How to beat the mortgage blues

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The Independent Online
HOLLYWOOD STAR Nicole Kidman is to act at London's tiny Donmar Warehouse theatre for its standard rate of just pounds 250 a week, the minimum acceptable to Equity, the actors' union.

No doubt Kidman can afford the drop in income. But self-employed people of more modest means can find it difficult to meet the monthly mortgage payments when their income drops away. Mortgage lenders target these people with a range of special loans.

However, Philip Cartwright, of London & Country, independent mortgage brokers, warns that features such as payment holidays often come at the price of an uncompetitive interest rate. He says: "What you should really look at with a mortgage is the bottom-line interest rate they are charging."

Ian Darby, of John Charcol, another independent mortgage adviser, agrees. He compares two loans, one from Alliance & Leicester and the other from Northern Rock Direct. A&L's interest payment holiday mortgage lets borrowers skip one mortgage payment of their choice a year. No interest is charged for the missed month. This is a variable rate loan, and the current rate is 8.95 per cent. Northern Rock Direct's loan will hold its rate below the average charged by five major lenders until at least 1 January 2000 and currently charges 7.29 per cent.

For a pounds 60,000 interest-only loan, that means repayments with the A&L plan would be pounds 447.50 a month but just pounds 364.50 a month with Northern Rock.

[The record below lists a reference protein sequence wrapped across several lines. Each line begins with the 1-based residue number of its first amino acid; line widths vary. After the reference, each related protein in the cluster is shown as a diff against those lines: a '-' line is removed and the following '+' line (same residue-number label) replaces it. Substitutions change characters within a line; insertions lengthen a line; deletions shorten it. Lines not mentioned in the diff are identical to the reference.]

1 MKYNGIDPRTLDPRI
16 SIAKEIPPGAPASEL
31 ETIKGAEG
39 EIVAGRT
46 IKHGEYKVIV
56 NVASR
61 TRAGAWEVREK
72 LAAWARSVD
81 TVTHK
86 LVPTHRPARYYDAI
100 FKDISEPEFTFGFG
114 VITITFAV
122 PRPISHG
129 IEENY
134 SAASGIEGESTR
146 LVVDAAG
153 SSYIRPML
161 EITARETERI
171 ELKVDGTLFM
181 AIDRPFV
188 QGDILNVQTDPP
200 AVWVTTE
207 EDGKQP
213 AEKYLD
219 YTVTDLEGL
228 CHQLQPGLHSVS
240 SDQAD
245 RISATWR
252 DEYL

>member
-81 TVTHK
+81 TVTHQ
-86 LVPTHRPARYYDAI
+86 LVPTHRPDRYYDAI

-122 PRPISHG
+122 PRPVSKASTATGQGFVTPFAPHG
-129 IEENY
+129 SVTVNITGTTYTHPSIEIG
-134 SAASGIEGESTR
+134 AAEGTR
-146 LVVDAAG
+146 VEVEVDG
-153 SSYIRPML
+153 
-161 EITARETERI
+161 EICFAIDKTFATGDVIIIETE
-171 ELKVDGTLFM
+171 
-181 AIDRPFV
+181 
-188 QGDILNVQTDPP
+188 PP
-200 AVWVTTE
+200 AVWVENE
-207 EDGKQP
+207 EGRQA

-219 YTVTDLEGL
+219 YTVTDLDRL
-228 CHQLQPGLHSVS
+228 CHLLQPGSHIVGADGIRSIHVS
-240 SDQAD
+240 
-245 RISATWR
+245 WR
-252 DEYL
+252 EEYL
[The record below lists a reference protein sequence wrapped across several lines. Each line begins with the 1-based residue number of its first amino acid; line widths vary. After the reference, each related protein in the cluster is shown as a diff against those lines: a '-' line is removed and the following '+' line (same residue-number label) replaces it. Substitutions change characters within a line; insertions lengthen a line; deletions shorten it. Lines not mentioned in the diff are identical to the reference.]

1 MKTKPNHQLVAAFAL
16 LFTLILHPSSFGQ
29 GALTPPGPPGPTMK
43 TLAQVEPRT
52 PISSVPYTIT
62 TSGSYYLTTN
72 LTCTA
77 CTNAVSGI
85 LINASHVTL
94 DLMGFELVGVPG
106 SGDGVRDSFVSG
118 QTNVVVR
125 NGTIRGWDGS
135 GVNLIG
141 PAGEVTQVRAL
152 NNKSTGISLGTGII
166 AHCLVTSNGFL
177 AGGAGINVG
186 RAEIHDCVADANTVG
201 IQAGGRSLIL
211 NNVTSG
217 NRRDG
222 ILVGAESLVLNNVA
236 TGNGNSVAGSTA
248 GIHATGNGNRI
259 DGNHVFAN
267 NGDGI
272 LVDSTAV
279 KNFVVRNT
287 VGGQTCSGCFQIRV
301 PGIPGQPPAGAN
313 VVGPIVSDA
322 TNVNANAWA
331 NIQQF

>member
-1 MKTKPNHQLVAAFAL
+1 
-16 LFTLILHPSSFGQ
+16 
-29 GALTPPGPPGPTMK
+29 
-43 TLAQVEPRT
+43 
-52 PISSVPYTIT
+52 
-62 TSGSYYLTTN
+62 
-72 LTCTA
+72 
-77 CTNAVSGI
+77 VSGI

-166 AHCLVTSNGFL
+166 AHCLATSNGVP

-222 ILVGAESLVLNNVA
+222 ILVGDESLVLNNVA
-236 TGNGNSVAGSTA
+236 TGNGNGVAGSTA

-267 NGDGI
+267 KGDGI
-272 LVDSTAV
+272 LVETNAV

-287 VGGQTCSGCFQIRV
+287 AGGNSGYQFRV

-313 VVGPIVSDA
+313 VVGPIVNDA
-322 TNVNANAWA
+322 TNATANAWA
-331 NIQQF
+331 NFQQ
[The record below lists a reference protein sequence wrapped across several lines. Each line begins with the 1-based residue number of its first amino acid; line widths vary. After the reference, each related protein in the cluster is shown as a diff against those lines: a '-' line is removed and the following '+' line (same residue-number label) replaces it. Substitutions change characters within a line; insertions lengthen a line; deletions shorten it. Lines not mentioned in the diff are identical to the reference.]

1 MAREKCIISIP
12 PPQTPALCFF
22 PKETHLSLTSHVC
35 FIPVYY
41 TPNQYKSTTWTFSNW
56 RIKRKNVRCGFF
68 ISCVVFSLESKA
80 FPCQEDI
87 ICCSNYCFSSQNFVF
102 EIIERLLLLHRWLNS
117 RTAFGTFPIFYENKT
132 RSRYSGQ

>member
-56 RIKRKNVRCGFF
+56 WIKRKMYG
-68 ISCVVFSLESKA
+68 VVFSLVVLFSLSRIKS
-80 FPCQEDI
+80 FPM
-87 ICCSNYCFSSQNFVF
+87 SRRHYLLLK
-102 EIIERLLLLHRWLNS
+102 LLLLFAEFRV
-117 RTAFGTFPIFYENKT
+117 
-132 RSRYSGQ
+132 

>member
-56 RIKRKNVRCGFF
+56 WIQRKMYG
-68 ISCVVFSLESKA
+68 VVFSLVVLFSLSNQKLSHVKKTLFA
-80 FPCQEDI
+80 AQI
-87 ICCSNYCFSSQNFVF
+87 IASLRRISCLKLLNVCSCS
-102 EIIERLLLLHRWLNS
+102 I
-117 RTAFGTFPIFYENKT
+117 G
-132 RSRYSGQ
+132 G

A&L's spokeswoman, Michelle Weller, says her company's loan appeals to two groups of borrowers: people who aren't on a monthly salary and don't receive the same amount of money each month and people who have the odd month when there are exceptional expenses.

"There are cheaper deals, but if you need pounds 500 to clear something else that month, it is still a very strong benefit," she says.

Of course, the differential between these two particular loans may change over the years. But Mr Darby points out that the Northern Rock loan has no early redemption penalties, and so borrowers are free to leave if they find a better deal elsewhere. Mr Cartwright is also sceptical about the value of so-called flexible loans, which add some of the facilities of a bank account to your mortgage.

He singles out Woolwich's recently launched Open Plan, which gives borrowers a parallel personal loan with its own Visa card attached. The mortgage loan and the personal loan together can be for up to 90 per cent of the property's value. Both accounts charge a variable rate of 8.1 per cent, implying repayment of pounds 405 a month for our pounds 60,000 interest-only loan.

Mr Cartwright says most borrowers would be far better off taking a cheaper loan and using the money saved, rather than relying on Woolwich's personal loan account. "They're just encouraging people to borrow money when they don't necessarily need it," he says. His own suggestion is a National County mortgage. The building society's standard variable rate is 8.29 per cent but it has a two per cent discount for the first two years. Based on these rates, monthly payments on a pounds 60,000 interest only loan would be pounds 314.50 for the first two years and pounds 414.50 thereafter. All the monthly repayment figures given here ignore Miras, mortgage interest relief granted by the taxman.

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